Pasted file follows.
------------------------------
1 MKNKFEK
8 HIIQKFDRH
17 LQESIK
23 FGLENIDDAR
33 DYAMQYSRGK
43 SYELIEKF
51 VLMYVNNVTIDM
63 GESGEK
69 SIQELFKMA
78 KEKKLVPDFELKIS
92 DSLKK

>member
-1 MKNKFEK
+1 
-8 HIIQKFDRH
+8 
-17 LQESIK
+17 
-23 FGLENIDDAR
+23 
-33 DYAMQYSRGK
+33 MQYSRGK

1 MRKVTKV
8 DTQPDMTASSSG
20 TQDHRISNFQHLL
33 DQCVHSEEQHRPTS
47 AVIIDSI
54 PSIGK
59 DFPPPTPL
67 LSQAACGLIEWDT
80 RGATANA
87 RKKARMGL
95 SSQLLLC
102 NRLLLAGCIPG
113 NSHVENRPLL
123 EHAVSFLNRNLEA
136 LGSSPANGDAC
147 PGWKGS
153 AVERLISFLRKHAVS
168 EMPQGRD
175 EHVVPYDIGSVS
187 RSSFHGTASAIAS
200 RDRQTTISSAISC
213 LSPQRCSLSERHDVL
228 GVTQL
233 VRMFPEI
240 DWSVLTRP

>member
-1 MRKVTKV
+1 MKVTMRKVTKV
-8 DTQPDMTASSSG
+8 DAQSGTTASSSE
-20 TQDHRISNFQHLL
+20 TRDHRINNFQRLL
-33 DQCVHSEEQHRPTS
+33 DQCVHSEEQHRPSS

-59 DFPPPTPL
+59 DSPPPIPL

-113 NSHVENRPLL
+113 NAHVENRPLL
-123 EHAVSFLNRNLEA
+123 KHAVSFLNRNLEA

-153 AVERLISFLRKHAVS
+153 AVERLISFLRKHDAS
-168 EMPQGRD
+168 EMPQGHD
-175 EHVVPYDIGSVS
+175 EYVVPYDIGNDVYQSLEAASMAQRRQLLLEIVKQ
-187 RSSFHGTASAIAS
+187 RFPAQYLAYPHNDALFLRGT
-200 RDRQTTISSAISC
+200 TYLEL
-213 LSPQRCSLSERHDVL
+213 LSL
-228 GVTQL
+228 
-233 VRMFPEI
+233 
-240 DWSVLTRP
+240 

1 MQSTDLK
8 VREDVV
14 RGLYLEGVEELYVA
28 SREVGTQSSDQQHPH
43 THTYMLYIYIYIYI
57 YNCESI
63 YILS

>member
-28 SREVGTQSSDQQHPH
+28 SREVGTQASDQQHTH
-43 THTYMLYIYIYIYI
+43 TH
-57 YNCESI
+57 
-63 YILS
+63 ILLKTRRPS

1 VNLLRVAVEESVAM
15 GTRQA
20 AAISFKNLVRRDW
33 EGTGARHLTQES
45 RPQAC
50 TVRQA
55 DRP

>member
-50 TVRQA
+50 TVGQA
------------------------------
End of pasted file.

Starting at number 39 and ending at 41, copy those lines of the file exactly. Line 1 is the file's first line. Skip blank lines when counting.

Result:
153 AVERLISFLRKHAVS
168 EMPQGRD
175 EHVVPYDIGSVS